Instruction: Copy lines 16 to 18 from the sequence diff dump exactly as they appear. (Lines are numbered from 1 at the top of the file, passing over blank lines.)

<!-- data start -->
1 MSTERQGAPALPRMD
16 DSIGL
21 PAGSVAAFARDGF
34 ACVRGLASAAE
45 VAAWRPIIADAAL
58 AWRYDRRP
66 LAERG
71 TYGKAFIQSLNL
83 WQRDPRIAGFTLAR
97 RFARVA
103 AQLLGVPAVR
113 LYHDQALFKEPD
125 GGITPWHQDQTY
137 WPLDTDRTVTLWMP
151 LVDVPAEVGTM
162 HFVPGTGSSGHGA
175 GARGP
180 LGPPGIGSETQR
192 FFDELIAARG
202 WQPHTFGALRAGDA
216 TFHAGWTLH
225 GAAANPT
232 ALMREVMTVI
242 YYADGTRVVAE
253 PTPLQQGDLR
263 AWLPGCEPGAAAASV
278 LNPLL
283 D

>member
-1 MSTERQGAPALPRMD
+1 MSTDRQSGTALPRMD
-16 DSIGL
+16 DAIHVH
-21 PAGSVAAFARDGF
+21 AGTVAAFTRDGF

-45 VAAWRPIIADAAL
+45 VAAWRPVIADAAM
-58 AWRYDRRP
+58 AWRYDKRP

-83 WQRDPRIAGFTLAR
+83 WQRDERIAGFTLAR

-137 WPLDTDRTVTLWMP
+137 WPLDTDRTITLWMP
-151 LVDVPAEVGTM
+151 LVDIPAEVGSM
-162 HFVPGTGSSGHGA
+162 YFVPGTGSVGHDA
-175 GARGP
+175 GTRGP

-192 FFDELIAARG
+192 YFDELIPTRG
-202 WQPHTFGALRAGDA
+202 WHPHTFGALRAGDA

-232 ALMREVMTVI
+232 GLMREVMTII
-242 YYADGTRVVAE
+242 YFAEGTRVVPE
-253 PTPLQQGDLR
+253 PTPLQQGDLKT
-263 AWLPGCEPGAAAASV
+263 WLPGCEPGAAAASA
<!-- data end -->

162 HFVPGTGSSGHGA
175 GARGP
180 LGPPGIGSETQR